Sen. Elect King will caucus with Democrats in the U.S. Senate

November 14th, 2012 · Filed under: Capitol news, News from Washington · No Comments

Sen. Elect Angus King in Brunswick, Maine. Photo by Ramona du Houx
Former Governor Angus King, an Independent, has decided in his new role as a U.S. Senator to caucus with Democrats.

“The challenges before us are too great and the stakes too high to allow partisan differences to keep us from finding common ground— and I hope that in a small way I may be able to act as a bridge between the parties, an honest broker to help nudge us toward solutions,” said Senator Elect Angus King.

The Presidents Party now holds 53 seats in the chamber and the two Independents, Sen. Bernie Sanders and King will caucus with them. By joining the Democratic caucus King will be assigned committee positions. If he did not affiliate himself with one or the other political parties he would not be able to work on a committee, and most likely would loose respect of his colleagues.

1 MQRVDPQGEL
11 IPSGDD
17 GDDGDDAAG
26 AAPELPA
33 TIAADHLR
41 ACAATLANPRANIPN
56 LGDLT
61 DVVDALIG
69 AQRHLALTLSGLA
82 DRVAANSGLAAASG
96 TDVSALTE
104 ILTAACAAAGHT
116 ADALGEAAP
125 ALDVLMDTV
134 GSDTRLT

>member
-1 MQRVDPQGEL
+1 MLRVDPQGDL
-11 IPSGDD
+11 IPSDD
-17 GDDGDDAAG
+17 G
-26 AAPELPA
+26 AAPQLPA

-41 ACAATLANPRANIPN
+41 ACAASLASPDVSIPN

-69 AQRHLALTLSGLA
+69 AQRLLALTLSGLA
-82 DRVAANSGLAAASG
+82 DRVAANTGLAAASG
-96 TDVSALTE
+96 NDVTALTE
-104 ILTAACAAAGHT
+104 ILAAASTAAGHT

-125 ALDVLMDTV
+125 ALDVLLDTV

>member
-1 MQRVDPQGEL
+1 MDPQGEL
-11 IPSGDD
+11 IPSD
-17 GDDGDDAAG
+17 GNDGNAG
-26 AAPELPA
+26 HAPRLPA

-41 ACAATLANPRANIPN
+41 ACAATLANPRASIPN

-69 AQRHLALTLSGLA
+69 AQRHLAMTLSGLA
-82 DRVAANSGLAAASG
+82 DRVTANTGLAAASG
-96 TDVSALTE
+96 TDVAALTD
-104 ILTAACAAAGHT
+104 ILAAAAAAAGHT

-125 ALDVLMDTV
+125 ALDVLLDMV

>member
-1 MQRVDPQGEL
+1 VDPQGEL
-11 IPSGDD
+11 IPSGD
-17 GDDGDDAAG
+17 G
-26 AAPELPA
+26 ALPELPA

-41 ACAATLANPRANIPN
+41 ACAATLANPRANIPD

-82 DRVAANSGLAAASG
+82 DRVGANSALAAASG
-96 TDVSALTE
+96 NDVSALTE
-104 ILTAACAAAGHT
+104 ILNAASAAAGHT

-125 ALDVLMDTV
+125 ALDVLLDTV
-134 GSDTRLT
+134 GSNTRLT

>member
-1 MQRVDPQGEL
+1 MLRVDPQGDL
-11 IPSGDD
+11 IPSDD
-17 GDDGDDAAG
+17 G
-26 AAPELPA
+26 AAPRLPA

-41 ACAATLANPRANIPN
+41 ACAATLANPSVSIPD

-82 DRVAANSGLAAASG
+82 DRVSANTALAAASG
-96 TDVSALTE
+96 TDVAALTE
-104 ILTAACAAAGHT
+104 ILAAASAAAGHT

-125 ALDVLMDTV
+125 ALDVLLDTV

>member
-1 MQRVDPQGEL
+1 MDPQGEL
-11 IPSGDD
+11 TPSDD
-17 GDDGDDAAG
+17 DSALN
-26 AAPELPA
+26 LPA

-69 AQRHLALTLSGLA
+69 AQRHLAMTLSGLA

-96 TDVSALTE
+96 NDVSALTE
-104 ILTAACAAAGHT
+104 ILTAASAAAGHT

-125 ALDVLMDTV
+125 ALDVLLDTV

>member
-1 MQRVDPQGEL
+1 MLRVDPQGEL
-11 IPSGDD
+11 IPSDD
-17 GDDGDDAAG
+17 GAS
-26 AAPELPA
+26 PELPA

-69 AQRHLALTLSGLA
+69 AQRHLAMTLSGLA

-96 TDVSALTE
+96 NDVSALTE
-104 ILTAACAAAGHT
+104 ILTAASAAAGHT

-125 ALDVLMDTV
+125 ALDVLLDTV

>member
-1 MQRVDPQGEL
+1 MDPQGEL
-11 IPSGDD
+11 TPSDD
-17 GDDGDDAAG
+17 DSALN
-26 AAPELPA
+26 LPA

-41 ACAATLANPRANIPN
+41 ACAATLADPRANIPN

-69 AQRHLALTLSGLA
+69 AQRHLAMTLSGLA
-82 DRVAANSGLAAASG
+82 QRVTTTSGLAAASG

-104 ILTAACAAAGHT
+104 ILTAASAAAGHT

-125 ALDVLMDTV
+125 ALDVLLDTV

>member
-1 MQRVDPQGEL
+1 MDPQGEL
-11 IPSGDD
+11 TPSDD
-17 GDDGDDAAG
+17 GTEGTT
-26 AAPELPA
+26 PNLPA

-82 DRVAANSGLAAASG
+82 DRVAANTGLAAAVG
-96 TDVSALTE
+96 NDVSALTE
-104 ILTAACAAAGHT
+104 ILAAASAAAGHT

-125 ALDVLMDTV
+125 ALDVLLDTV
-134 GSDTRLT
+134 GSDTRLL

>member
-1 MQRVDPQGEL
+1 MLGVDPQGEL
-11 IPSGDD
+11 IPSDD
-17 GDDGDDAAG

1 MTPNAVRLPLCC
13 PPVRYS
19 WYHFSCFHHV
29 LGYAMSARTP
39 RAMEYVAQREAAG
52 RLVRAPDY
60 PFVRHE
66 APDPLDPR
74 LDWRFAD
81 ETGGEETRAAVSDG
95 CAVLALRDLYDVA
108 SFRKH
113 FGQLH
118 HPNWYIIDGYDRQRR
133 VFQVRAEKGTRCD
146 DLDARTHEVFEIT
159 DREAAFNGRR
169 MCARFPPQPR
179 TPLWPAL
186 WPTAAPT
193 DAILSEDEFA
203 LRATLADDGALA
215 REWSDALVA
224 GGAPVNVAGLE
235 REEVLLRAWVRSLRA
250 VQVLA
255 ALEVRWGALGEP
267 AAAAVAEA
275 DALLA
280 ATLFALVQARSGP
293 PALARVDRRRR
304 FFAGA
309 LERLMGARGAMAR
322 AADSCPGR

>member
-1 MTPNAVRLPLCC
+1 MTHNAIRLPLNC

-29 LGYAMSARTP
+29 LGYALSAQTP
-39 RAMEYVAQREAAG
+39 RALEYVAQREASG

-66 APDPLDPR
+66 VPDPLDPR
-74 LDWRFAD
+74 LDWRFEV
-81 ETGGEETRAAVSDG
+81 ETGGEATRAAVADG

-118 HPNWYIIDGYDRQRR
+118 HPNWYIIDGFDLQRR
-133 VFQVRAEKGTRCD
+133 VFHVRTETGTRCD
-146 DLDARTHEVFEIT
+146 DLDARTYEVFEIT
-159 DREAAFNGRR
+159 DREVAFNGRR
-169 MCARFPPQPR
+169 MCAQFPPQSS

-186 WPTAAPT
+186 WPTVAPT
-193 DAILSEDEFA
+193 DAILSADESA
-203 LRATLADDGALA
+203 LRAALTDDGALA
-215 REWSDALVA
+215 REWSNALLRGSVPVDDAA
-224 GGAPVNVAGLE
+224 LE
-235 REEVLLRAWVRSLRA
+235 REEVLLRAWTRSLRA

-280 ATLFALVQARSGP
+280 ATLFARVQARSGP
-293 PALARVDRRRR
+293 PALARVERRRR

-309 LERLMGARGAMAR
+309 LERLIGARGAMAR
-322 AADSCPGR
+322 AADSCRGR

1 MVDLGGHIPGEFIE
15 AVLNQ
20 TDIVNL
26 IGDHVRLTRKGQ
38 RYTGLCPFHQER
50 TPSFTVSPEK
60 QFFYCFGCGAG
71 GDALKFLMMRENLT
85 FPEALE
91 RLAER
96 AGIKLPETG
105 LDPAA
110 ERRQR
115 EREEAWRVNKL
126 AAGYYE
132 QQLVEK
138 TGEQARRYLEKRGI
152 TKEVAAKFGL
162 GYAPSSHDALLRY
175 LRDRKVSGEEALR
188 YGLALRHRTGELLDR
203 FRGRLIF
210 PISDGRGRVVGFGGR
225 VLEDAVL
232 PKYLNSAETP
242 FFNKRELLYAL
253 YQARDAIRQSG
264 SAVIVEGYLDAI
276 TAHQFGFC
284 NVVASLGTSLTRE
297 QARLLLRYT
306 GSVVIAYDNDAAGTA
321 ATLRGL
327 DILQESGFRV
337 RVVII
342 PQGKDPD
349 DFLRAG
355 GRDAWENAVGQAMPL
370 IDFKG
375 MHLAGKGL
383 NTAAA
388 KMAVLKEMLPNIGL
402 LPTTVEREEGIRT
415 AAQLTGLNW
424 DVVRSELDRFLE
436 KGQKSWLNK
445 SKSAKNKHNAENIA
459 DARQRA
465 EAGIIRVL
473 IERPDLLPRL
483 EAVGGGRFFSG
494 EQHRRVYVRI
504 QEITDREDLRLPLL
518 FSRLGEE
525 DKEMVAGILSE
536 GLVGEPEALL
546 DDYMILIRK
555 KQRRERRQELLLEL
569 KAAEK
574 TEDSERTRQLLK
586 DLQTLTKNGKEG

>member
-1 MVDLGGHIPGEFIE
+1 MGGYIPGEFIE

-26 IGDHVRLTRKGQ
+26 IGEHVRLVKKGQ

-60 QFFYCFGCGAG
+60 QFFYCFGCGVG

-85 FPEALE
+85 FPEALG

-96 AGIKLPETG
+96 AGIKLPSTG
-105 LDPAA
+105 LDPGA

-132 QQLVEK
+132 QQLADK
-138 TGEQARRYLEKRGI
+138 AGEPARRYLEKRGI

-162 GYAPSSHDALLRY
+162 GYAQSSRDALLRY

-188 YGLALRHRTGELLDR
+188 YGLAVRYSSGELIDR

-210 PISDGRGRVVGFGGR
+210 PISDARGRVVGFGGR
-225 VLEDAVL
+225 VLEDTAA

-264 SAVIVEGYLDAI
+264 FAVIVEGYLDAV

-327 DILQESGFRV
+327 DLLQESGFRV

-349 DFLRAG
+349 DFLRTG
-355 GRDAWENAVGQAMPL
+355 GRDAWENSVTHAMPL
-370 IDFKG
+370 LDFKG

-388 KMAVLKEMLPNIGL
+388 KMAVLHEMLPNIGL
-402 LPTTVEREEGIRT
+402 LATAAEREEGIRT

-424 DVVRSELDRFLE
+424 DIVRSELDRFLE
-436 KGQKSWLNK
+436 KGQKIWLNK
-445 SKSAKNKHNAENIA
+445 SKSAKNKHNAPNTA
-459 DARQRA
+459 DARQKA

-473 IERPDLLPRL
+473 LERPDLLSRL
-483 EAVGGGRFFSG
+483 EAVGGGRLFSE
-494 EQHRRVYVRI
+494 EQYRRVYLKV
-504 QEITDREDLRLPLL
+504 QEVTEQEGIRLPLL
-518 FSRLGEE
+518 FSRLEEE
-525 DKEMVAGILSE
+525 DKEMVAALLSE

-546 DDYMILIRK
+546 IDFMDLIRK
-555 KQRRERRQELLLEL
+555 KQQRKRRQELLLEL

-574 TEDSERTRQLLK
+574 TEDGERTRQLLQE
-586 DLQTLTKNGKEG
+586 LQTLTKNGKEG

“I have decided to affiliate with the Democratic caucus because doing so will allow me to take independent positions on issues as they arise and at the same time be an effective representative of the people of Maine,” King. “By associating myself with one side, I am not in automatic opposition to the other.”

His choice gives hope to other Democratic Senators who are looking to reform the Filibuster rule that has disenfranchised the majority in the Senate chamber. Because of the Filibuster rule it takes 60 votes to pass important legislation, instead of a simple majority of over 50.

King consulted Sen. Sanders and Sen. Joe Lieberman, who is not returning to the Senate, before making his decision.

“Both confirmed that the Democratic caucus generally and its leadership in particular had consistently allowed them to maintain their independent positions and had never forced positions upon them in the name of party loyalty,” said King.

King also sought out the advise of Senate Majority Leader Harry Reid and a former Senate Majority Leader, George Mitchell.

“I came away from these conversations reassured that my independence would be respected and no party line commitment would be required or expected,” said the freshman elect Senator.

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